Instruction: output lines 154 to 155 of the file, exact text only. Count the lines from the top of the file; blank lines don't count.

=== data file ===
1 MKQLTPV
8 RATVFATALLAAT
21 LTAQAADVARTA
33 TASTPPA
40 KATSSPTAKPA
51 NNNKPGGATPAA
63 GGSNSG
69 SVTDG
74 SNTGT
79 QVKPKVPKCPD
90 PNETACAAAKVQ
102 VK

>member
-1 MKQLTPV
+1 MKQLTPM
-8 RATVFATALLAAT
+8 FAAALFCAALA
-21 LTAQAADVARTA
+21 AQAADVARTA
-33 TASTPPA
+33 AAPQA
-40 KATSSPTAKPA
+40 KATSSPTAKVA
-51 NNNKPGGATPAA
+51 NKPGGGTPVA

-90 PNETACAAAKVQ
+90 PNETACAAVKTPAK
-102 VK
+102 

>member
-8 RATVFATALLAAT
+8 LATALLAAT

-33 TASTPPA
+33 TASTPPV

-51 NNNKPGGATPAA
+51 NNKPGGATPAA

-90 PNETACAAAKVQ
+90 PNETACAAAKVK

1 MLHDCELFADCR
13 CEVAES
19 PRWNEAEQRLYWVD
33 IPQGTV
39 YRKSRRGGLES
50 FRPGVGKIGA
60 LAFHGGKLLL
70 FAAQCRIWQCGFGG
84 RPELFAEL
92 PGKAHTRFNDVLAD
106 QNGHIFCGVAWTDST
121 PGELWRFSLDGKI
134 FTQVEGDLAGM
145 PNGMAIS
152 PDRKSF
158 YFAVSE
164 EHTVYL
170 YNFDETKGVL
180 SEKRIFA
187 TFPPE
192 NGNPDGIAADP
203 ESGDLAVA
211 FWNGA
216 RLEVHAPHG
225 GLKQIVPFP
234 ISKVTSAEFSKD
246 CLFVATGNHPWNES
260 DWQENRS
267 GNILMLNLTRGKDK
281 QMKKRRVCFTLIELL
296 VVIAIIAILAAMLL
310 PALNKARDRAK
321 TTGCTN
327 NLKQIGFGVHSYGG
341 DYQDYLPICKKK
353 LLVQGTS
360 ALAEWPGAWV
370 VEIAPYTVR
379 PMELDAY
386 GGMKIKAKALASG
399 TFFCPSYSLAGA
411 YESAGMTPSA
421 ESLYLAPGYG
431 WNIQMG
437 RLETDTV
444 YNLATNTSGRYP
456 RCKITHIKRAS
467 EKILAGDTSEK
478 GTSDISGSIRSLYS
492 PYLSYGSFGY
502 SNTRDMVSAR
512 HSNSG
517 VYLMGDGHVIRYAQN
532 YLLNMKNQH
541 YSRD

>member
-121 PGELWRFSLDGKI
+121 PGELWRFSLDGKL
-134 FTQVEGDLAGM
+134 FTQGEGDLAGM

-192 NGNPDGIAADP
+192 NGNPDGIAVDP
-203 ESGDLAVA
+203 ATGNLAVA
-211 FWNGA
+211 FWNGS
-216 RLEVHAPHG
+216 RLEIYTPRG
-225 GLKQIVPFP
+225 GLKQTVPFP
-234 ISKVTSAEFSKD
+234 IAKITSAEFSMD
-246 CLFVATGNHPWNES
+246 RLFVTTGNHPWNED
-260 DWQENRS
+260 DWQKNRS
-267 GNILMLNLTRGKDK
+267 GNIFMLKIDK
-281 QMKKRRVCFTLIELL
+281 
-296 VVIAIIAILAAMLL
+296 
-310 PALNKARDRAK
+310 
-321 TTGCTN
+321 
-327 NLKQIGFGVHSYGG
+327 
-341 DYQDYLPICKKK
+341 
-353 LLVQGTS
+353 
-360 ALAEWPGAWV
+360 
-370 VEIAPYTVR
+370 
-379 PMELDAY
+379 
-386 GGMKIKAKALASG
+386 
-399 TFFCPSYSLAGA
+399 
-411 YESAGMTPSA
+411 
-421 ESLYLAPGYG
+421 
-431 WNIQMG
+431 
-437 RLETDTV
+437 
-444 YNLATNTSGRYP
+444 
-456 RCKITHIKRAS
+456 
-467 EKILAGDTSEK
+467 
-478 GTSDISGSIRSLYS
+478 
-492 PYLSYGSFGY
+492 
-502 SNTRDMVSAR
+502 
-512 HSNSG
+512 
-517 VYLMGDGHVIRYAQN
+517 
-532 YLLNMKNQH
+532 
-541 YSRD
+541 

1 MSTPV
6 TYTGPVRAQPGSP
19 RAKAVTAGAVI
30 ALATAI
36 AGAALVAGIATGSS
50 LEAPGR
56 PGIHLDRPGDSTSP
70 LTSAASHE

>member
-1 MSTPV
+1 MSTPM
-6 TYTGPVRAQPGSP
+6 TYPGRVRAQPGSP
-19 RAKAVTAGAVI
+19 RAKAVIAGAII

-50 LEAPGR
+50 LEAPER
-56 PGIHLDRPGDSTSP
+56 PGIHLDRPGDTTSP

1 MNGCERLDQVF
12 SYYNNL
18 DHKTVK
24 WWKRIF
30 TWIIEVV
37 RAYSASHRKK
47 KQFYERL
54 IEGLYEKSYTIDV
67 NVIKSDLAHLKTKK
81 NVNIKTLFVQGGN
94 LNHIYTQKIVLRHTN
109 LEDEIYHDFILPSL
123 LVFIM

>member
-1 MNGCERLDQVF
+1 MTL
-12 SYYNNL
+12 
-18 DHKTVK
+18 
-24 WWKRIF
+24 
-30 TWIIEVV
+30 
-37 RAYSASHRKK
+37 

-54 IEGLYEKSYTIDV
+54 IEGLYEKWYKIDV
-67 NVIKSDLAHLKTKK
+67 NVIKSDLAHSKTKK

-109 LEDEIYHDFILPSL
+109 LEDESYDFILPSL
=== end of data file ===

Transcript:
+467 
-478 GTSDISGSIRSLYS